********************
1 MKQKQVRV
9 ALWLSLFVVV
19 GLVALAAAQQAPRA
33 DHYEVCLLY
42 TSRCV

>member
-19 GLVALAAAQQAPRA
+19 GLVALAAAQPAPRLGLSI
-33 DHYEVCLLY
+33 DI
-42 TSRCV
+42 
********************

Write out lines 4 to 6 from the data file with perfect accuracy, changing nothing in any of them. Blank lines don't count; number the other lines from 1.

33 DHYEVCLLY
42 TSRCV

>member